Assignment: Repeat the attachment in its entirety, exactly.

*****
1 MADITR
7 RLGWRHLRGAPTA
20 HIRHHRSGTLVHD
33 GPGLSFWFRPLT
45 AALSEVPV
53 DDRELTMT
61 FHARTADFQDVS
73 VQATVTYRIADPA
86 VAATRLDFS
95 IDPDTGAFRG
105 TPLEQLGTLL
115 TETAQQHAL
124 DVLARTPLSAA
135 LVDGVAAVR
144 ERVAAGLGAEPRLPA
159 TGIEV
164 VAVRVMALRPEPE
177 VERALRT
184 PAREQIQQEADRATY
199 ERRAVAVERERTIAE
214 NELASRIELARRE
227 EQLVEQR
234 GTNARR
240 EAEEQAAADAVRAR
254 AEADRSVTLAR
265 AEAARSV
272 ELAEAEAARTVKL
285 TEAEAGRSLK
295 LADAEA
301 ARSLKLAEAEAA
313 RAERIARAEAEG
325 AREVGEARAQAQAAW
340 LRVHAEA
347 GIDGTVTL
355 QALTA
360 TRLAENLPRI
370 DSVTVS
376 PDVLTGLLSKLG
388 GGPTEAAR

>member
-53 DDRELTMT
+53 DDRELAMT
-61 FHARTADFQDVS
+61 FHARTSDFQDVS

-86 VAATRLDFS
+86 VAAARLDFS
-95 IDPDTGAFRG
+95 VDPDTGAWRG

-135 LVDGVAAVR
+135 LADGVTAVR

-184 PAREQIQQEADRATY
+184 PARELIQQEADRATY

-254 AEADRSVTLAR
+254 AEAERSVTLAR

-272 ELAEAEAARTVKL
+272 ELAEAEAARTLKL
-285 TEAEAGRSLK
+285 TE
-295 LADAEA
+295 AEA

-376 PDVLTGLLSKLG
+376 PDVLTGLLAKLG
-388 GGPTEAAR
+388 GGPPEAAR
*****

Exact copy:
1 MADITR
7 RLGWRHLRGAPTA
20 HIRHHRSGTLVHD
33 GPGLSFWFRPLT
45 AALSEVPV
53 DDRELTMT
61 FHARTADFQDVS
73 VQATVTYRIADPA
86 VAATRLDFS
95 IDPDTGAFRG
105 TPLEQLGTLL
115 TETAQQHAL
124 DVLARTPLSAA
135 LVDGVAAVR
144 ERVAAGLGAEPRLPA
159 TGIEV
164 VAVRVMALRPEPE
177 VERALRT
184 PAREQIQQEADRATY
199 ERRAVAVERERTIAE
214 NELASRIELARRE
227 EQLVEQR
234 GTNARR
240 EAEEQAAADAVRAR
254 AEADRSVTLAR
265 AEAARSV
272 ELAEAEAARTVKL
285 TEAEAGRSLK
295 LADAEA
301 ARSLKLAEAEAA
313 RAERIARAEAEG
325 AREVGEARAQAQAAW
340 LRVHAEA
347 GIDGTVTL
355 QALTA
360 TRLAENLPRI
370 DSVTVS
376 PDVLTGLLSKLG
388 GGPTEAAR

>member
-53 DDRELTMT
+53 DDRELAMT
-61 FHARTADFQDVS
+61 FHARTSDFQDVS

-86 VAATRLDFS
+86 VAAARLDFS
-95 IDPDTGAFRG
+95 VDPDTGAWRG

-135 LVDGVAAVR
+135 LADGVTAVR

-184 PAREQIQQEADRATY
+184 PARELIQQEADRATY

-254 AEADRSVTLAR
+254 AEAERSVTLAR

-272 ELAEAEAARTVKL
+272 ELAEAEAARTLKL
-285 TEAEAGRSLK
+285 TE
-295 LADAEA
+295 AEA

-376 PDVLTGLLSKLG
+376 PDVLTGLLAKLG
-388 GGPTEAAR
+388 GGPPEAAR